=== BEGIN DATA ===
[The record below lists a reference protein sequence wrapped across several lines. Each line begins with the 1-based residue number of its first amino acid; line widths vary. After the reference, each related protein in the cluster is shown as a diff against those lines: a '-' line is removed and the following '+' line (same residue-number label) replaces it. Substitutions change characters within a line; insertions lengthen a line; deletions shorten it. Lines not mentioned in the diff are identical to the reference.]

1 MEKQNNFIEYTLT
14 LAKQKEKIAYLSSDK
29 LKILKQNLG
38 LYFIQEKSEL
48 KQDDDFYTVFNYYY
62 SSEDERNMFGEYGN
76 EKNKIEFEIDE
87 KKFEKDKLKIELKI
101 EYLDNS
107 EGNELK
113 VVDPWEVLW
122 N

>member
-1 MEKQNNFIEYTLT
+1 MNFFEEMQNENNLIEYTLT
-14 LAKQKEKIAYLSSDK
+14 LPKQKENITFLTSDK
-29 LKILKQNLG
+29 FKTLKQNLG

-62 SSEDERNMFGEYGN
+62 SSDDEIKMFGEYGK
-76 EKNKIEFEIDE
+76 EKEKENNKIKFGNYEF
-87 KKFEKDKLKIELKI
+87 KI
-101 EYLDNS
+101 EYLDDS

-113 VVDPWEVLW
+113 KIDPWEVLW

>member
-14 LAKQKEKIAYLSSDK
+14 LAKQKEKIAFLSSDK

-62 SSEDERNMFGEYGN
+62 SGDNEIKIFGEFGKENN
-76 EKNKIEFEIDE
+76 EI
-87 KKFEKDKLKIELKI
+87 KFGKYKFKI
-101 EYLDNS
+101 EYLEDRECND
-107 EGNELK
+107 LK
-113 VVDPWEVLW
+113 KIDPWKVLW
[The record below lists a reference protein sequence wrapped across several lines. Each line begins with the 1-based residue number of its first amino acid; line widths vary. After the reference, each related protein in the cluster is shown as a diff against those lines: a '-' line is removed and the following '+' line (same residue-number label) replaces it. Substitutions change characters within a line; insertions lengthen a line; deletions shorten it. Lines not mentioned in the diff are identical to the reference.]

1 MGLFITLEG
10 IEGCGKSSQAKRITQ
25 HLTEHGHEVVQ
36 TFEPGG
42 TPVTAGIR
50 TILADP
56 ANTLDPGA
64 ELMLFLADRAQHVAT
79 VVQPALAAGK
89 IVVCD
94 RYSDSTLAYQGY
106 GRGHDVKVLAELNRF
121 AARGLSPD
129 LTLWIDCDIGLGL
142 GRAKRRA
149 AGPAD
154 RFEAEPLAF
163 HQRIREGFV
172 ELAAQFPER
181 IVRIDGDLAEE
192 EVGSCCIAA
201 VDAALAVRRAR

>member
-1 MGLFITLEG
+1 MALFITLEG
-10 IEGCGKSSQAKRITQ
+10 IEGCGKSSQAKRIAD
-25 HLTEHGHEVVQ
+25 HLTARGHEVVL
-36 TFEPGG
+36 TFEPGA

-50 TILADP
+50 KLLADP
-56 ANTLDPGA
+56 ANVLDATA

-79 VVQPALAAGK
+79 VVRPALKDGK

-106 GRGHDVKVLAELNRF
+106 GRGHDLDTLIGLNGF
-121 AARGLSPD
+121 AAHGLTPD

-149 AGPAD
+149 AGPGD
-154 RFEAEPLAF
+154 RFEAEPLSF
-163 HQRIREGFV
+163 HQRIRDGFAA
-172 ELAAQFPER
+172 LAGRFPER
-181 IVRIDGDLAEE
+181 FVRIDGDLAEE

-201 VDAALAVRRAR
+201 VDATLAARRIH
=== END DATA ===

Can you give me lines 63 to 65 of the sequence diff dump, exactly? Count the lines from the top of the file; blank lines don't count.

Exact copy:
154 RFEAEPLAF
163 HQRIREGFV
172 ELAAQFPER